On September 21, members of the African Methodist Episcopal Church from across America will descend on Washington, DC for the inaugural session of â€œAMEâ€™s on the Hill,â€ an event spearheaded by the denominationâ€™s Social Action Commission, of which Iâ€™m blessed to be a member. The day will include a White House visit, briefings from the Obama Administration and Congressional leaders, visits to Senators and House Members and a Banquet to benefit the AME Churchâ€™s Service and Development Agency – the denominationâ€™s humanitarian relief and development entity.
Our presence in Washington will affirm the role of the African Methodist Episcopal Church as an agent for positive change and underscore the need for people of faith to be involved in shaping public policy. Many members of historically black denominations and congregations now downplay that aspect of the work of the church, arguing that the work of civil rights is done and that the focus of the church should be on what they see as â€œspirituality.â€ Thatâ€™s wrong on both counts.
The work of civil rights is far from done. The passage of civil rights laws in the 1960’s did little to change the hearts of those who held onto their bigotry and passed it down from generation to generation. Thatâ€™s why President Barack Obama is blatantly disrespected by those on the right side of the political coin, questioned by those in the â€œTea Partyâ€ – the Ku Klux Klan 2.0 – as to his true religious faith and true citizenship, and criticized for things that other Presidents have done as a matter of routine. That why many states have enacted voter ID laws to counteract voter fraud, which was a â€œnon-issueâ€ until President Obamaâ€™s 2008 election victory. Thatâ€™s why thereâ€™s a sudden need to combat illegal immigration at a time when many immigrants are now people of color.
The subtly framed issue of race still enables some political opportunists to rise to prominence on the politics of division and fear and still drives much of what passes for public policy today. To say otherwise is to say that those who elected Congressmen like South Carolinaâ€™s Tim Scott and Floridaâ€™s Allen West would have voted for them if they championed the positions of African-Americans instead of pandering to those on the extreme right. The African Methodist Episcopal Church still needs to be a voice of prophetic conscience, for equity and fairness are still works in progress in America. Those who make public policy need to hear our voices as clearly as they hear the voices of those on a â€œChristian Rightâ€ thatâ€™s dubiously Christian and questionably right.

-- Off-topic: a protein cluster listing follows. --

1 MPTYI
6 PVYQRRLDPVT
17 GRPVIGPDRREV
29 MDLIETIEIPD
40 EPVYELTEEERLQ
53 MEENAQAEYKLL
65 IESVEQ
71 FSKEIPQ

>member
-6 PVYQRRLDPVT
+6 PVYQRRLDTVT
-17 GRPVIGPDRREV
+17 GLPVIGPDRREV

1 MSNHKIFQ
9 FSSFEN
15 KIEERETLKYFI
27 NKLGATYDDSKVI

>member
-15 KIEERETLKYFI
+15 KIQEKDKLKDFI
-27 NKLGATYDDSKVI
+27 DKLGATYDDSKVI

Those who say that we should focus on what they call â€œspiritualityâ€ need to re-read their Bibles. The prophets of the Old Testament conveyed Godâ€™s displeasure with Godâ€™s people not only because they tried to worship God and false gods at the same time, but because they were legally scrupulous yet morally bankrupted by their callous treatment of those shackled by poverty and infirmity. Jesus ran afoul of the religious and political establishment of his day because he reached out to and championed the rights of those conveniently written off and ignored by the pious as â€œsinnersâ€ not worthy of their care, concern or attention. The Apostle Paul was able to make disciples in places the other Apostles couldnâ€™t safely go not only because of his Jewish birth, but because he was also a naturally born Roman citizen.
The heros of our faith who diligently pursued our Saviorâ€™s Great Commission to â€œmake disciplesâ€ in Matthew 28:18-20 clearly understood that those who are hungry, harassed and hurting are best able to hear the Good News when their basic needs are met. Meeting those needs today requires the church to pursue and promote positive and progressive public policy. Weâ€™ll do so in Washington, DC on September 21 and the Church Universal needs do so every day, so that those elected to public office will discharge their duties with an eye towards the well being of those Jesus called â€œthe least of theseâ€ and an eye towards Godâ€™s directive through the prophet Amos that we work to let justice and righteousness flow freely.